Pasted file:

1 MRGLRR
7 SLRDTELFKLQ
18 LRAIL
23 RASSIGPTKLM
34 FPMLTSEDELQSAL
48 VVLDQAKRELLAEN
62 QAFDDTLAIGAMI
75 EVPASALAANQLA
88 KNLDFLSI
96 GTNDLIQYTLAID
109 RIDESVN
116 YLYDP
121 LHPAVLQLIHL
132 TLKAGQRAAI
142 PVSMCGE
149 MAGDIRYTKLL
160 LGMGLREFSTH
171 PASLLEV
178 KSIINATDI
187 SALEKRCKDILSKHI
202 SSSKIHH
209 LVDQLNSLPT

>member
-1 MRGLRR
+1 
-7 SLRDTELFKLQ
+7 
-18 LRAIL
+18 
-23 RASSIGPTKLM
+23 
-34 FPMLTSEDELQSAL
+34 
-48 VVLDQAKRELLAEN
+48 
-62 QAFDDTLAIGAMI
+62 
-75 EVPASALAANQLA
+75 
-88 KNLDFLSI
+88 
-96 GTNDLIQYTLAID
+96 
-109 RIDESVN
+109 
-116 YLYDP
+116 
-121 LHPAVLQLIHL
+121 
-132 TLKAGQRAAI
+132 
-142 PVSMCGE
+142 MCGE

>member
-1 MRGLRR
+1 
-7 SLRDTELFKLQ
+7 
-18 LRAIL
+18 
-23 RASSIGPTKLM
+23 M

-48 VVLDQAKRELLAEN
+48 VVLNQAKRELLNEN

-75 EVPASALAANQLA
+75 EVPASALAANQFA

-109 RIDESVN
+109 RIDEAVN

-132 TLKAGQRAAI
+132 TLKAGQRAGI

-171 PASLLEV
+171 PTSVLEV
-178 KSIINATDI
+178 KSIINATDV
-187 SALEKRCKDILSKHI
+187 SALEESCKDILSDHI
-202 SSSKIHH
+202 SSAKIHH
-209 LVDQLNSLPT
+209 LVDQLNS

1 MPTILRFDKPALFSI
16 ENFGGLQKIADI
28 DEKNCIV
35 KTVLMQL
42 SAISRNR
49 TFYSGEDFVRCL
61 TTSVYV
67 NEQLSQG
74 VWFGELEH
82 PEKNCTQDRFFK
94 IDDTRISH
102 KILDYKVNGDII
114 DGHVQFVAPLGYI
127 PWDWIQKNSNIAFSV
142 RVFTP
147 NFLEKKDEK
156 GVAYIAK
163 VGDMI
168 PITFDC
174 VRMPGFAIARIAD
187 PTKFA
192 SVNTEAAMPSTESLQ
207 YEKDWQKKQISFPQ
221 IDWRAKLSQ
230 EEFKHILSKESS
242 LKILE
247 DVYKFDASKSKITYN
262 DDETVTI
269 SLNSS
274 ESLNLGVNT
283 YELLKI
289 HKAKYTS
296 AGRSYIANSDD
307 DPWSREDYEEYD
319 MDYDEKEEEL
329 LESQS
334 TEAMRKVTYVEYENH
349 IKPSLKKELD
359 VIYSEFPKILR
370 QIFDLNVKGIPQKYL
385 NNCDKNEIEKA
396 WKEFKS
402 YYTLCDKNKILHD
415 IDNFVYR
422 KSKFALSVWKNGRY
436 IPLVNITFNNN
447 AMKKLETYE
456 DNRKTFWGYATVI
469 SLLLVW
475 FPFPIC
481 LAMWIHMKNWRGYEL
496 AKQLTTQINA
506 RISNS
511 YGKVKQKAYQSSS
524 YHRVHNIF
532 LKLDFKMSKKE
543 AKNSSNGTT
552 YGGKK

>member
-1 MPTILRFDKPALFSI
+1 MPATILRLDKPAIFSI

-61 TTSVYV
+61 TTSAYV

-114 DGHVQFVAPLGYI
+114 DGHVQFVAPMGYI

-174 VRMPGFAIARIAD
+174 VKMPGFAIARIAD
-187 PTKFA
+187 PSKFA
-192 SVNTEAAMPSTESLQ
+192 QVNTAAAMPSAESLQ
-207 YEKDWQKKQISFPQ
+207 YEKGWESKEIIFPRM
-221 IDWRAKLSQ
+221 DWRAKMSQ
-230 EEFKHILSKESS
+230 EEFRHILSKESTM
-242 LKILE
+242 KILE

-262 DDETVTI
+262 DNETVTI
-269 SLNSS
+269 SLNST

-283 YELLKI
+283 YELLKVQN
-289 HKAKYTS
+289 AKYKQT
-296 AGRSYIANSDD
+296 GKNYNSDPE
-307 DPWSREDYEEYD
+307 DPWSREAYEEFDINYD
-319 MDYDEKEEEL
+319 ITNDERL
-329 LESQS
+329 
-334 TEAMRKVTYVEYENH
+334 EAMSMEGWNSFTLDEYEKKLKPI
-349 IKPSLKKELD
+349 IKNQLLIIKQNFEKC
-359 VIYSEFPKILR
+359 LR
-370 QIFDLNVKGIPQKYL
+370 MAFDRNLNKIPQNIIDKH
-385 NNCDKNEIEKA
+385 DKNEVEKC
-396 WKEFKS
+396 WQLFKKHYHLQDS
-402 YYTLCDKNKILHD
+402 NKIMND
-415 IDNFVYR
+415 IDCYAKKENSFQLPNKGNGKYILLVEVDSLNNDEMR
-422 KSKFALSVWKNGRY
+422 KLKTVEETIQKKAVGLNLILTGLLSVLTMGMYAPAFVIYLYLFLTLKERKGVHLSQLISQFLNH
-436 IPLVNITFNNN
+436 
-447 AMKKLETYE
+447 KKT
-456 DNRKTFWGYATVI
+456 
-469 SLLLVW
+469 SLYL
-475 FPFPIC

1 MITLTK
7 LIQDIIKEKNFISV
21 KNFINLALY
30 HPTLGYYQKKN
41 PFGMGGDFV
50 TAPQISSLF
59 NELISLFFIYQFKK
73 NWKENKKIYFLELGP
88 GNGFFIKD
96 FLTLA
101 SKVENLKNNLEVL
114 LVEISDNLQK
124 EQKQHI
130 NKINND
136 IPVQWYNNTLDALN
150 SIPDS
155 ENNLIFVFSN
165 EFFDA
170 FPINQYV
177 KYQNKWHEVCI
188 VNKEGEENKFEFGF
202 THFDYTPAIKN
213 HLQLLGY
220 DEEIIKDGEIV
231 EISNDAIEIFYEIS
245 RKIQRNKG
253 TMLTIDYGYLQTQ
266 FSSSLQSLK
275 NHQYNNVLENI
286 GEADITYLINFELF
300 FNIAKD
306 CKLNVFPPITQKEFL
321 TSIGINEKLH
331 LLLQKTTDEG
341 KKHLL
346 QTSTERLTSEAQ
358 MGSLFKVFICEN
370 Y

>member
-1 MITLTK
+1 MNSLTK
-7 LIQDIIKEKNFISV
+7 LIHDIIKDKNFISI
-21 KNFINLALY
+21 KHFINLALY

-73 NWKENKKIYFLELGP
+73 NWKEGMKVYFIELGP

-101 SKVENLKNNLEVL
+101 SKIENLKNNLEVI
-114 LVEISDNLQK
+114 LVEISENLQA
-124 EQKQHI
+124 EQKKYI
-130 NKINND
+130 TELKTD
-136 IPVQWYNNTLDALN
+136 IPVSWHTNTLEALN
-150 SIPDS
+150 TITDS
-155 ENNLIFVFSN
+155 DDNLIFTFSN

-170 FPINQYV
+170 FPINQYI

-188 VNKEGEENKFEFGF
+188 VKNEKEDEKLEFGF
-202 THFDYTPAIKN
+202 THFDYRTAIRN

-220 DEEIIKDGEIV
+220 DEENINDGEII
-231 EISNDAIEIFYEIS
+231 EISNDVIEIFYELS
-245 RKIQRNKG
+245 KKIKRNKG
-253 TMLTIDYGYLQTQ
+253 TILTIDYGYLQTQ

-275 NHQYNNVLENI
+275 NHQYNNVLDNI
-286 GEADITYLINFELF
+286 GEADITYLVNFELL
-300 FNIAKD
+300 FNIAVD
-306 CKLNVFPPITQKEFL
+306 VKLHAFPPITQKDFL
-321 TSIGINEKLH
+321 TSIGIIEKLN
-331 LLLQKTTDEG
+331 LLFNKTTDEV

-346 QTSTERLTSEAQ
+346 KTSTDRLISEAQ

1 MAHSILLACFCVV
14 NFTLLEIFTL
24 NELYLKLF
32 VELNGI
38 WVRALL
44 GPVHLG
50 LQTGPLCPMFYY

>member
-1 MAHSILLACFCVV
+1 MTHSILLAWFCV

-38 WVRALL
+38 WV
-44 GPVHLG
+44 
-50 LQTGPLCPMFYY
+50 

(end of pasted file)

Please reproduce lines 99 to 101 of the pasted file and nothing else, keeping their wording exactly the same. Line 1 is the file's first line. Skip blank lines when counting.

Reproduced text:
168 PITFDC
174 VRMPGFAIARIAD
187 PTKFA